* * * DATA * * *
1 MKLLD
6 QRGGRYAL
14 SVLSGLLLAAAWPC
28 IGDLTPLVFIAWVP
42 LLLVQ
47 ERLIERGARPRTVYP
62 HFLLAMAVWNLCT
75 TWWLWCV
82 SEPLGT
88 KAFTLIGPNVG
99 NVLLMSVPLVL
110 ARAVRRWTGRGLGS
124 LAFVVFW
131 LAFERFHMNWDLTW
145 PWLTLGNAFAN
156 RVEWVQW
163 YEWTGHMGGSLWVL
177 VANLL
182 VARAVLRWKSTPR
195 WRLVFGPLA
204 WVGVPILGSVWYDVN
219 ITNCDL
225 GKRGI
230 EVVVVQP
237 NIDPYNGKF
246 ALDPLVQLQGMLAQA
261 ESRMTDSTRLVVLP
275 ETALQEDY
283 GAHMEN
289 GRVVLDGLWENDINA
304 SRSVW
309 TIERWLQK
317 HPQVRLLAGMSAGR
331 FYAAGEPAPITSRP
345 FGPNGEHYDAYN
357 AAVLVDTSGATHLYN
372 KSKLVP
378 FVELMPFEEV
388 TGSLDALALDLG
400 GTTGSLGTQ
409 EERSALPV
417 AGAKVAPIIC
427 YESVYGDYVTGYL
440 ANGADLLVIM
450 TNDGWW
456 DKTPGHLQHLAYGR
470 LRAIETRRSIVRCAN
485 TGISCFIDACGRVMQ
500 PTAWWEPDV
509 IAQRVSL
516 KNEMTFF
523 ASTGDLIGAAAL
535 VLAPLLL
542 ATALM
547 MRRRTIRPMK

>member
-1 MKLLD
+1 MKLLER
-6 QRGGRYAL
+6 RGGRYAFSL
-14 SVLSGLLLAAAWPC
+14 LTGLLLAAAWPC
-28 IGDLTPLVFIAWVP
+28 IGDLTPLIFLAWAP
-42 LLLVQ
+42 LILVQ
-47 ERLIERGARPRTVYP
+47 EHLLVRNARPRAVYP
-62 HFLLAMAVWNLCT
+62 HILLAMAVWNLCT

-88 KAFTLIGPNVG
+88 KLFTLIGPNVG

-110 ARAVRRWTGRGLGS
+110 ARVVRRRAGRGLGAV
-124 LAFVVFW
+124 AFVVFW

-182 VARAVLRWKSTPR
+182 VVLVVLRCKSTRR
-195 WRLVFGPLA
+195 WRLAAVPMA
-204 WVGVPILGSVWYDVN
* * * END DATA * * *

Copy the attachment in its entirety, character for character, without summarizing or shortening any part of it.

1 MKLLD
6 QRGGRYAL
14 SVLSGLLLAAAWPC
28 IGDLTPLVFIAWVP
42 LLLVQ
47 ERLIERGARPRTVYP
62 HFLLAMAVWNLCT
75 TWWLWCV
82 SEPLGT
88 KAFTLIGPNVG
99 NVLLMSVPLVL
110 ARAVRRWTGRGLGS
124 LAFVVFW
131 LAFERFHMNWDLTW
145 PWLTLGNAFAN
156 RVEWVQW
163 YEWTGHMGGSLWVL
177 VANLL
182 VARAVLRWKSTPR
195 WRLVFGPLA
204 WVGVPILGSVWYDVN
219 ITNCDL
225 GKRGI
230 EVVVVQP
237 NIDPYNGKF
246 ALDPLVQLQGMLAQA
261 ESRMTDSTRLVVLP
275 ETALQEDY
283 GAHMEN
289 GRVVLDGLWENDINA
304 SRSVW
309 TIERWLQK
317 HPQVRLLAGMSAGR
331 FYAAGEPAPITSRP
345 FGPNGEHYDAYN
357 AAVLVDTSGATHLYN
372 KSKLVP
378 FVELMPFEEV
388 TGSLDALALDLG
400 GTTGSLGTQ
409 EERSALPV
417 AGAKVAPIIC
427 YESVYGDYVTGYL
440 ANGADLLVIM
450 TNDGWW
456 DKTPGHLQHLAYGR
470 LRAIETRRSIVRCAN
485 TGISCFIDACGRVMQ
500 PTAWWEPDV
509 IAQRVSL
516 KNEMTFF
523 ASTGDLIGAAAL
535 VLAPLLL
542 ATALM
547 MRRRTIRPMK

>member
-1 MKLLD
+1 MKLLER
-6 QRGGRYAL
+6 RGGRYAFSL
-14 SVLSGLLLAAAWPC
+14 LTGLLLAAAWPC
-28 IGDLTPLVFIAWVP
+28 IGDLTPLIFLAWAP
-42 LLLVQ
+42 LILVQ
-47 ERLIERGARPRTVYP
+47 EHLLVRNARPRAVYP
-62 HFLLAMAVWNLCT
+62 HILLAMAVWNLCT

-88 KAFTLIGPNVG
+88 KLFTLIGPNVG

-110 ARAVRRWTGRGLGS
+110 ARVVRRRAGRGLGAV
-124 LAFVVFW
+124 AFVVFW

-182 VARAVLRWKSTPR
+182 VVLVVLRCKSTRR
-195 WRLVFGPLA
+195 WRLAAVPMA
-204 WVGVPILGSVWYDVN